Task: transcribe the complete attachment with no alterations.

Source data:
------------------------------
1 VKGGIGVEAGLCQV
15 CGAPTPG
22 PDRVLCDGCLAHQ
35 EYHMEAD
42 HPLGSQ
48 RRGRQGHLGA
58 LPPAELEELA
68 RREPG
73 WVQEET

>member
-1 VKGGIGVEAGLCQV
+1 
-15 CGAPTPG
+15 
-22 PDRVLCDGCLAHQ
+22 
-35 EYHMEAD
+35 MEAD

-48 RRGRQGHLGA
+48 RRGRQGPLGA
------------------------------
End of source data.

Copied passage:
1 VKGGIGVEAGLCQV
15 CGAPTPG
22 PDRVLCDGCLAHQ
35 EYHMEAD
42 HPLGSQ
48 RRGRQGHLGA
58 LPPAELEELA
68 RREPG
73 WVQEET

>member
-1 VKGGIGVEAGLCQV
+1 
-15 CGAPTPG
+15 
-22 PDRVLCDGCLAHQ
+22 
-35 EYHMEAD
+35 MEAD

-48 RRGRQGHLGA
+48 RRGRQGPLGA